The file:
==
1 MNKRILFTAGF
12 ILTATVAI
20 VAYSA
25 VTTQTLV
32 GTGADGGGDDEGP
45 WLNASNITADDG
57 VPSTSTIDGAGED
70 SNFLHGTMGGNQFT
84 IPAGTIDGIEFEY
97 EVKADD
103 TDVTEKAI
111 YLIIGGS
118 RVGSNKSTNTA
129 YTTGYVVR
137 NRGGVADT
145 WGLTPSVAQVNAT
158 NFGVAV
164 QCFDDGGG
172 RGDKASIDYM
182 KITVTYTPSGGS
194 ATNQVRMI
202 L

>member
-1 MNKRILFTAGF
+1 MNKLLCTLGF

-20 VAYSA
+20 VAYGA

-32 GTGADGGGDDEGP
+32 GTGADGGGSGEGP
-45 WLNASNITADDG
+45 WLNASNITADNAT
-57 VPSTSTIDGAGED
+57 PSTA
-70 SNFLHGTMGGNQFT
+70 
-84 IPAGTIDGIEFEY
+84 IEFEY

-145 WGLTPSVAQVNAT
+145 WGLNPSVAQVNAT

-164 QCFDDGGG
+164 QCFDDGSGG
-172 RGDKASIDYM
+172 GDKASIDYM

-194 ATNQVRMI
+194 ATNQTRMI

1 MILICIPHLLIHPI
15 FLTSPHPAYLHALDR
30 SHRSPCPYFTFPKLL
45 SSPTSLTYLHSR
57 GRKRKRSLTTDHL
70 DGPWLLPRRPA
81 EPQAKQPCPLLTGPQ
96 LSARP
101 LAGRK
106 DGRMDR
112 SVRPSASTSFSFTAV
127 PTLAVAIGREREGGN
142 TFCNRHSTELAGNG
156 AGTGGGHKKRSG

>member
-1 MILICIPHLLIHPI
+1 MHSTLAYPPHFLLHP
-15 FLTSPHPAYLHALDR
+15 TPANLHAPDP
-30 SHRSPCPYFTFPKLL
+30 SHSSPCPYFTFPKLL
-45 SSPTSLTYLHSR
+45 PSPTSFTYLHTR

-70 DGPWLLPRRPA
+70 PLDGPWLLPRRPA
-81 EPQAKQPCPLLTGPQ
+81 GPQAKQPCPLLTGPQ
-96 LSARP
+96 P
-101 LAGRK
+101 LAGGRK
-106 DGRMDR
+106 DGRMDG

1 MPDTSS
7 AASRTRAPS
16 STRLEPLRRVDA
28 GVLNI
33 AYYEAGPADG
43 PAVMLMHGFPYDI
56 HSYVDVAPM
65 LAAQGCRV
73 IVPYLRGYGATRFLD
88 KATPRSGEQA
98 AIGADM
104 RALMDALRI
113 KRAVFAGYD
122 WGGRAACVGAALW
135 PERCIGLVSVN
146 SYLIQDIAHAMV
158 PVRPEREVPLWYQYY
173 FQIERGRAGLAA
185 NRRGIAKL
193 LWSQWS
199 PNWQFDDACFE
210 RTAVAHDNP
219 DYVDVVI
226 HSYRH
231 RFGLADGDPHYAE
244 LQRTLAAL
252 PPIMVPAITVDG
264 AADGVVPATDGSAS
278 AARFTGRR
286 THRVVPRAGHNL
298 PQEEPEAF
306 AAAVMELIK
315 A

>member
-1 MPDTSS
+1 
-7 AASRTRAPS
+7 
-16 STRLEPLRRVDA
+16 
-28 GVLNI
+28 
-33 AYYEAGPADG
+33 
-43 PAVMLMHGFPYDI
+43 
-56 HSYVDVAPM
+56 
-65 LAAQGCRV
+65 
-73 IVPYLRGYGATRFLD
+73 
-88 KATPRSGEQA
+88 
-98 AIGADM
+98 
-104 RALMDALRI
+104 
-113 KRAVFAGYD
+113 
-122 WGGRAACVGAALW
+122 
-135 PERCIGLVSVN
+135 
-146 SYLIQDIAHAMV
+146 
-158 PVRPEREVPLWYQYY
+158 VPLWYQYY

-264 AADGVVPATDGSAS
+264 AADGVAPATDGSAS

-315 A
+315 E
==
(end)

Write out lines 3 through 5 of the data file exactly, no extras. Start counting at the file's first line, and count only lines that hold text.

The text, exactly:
20 VAYSA
25 VTTQTLV
32 GTGADGGGDDEGP